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Financial Services and Markets Act 2000 (Exemption) (Amendment No. 2) Order 2011

Volume 731: debated on Monday 31 October 2011

Motion to Approve

Moved By

That the draft order laid before the House on 5 September be approved.

Relevant documents: 28th Report from the Joint Committee on Statutory Instruments, considered in Grand Committee on 17 October.

My Lords, I am afraid that this may take a little longer than expected, the order having been considered previously in Grand Committee. Unfortunately, at the time of the Grand Committee consideration, noble Lords did not have available to them the results of the consultation on the order and consequently were not then able to give the order the scrutiny it deserved.

I would be grateful if the Minister could answer a couple of points raised in the consultation that the Government have not addressed. First, given the peculiar importance of credit unions in Northern Ireland, are the Government intending to address the issue raised in the consultation of whether an office of the FSA or a successor organisation should be established in Northern Ireland? This is clearly a sensitive issue in the Province, and it ill behoves the Government simply to ignore it, as they do in this document.

Secondly, I am unclear about the Government’s position on question 2(a) of the consultation on whether the Northern Ireland Assembly would retain legislative control of credit unions in Northern Ireland. As the Government acknowledge, considerable concern was expressed about the loss of Northern Ireland influence over an aspect of financial life that is very important in the Province but less so in the rest of the UK. Could the Minister please clarify the Government’s position? Again, in the consultation document the question was simply ignored. As a corollary to this last point, what are the Government doing to ensure that no adverse effects are felt in Northern Ireland from the legislation on credit unions passed in this House on Thursday, 20 October? That legislation allowed businesses to assume up to 10 per cent of the share of the capital of a credit union and eliminated the role of the common bond as the basis of a credit union.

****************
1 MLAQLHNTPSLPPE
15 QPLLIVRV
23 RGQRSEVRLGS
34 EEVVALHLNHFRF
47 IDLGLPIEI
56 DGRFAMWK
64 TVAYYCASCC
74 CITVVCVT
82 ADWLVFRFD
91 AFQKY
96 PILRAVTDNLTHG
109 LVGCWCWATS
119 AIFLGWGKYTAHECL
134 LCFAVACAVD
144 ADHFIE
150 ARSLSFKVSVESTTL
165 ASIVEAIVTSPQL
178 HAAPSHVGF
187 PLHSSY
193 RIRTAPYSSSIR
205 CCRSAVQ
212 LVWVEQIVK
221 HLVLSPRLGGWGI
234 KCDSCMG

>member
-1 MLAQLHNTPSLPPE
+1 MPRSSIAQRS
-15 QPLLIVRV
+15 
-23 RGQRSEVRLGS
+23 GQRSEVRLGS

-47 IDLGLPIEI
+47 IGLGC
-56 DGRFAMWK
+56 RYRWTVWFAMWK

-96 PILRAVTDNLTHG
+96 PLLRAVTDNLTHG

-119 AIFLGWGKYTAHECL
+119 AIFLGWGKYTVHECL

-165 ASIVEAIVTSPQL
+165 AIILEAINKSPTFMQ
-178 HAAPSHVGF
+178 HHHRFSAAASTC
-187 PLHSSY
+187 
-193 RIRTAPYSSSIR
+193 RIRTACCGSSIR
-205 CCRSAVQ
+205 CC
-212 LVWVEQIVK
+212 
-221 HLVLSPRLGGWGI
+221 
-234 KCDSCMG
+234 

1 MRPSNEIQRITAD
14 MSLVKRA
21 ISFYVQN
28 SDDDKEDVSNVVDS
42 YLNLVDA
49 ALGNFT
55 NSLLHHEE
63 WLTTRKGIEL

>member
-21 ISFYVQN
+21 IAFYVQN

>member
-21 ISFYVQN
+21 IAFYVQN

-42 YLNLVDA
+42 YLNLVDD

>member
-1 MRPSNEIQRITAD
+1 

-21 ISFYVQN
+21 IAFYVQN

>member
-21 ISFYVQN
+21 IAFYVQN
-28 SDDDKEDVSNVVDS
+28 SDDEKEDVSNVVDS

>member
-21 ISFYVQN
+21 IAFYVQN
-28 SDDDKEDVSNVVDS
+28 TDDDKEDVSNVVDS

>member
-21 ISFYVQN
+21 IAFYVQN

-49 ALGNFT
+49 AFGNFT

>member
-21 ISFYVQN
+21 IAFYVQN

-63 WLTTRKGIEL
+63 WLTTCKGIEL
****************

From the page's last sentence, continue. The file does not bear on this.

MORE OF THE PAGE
How will the Government ensure that credit unions in Northern Ireland do not, in some cases, become dominated by local business members, with the potentially unfortunate impact on investment decisions, particularly when the credit union considers investment in the local community? How do the Government intend to monitor the impact of the loss of the common bond in Northern Ireland credit unions, when it is evident that the common bond has played an important role in the unique character of the credit union movement in the Province?

My Lords, for the benefit of noble Lords who did not take part in the discussion in Grand Committee on 17 October, it is perhaps worth explaining that this statutory instrument transfers responsibility for regulation of Northern Ireland credit unions to the Financial Services Authority. It implements a policy decision of the previous Government announced in March 2010—which has the support of all three main parties—the outline of which is the subject of this statutory instrument. There will be further instruments dealing with the detail of the transfer and a number of the consequentials arising from that.

It is unfortunate that the consultation issued by the previous Government in March 2010, having said that the decision had been taken that regulation would transfer to the Financial Services Authority, slipped into a consultation about how this is best achieved and what other associated action should take place. Those matters will be the subject of further statutory instruments in due course and it is unfortunate that there was one somewhat confusing question that could have been taken as touching on the statutory instrument before us today. I regret that. Had I known that that question was there, we could have had the consultation responses out earlier, even though it was not intended that the previous Government’s consultation should have anything to do with the business before us today.

On the issues raised by the noble Lord, Lord Eatwell, the question of the FSA and the allocation of its resources to offices is a matter for it. The responses on this point were linked to concerns about what the regulatory regime was going to entail and the FSA has worked hard to address those concerns by carrying out visits to Northern Ireland and answering questions from the credit unions.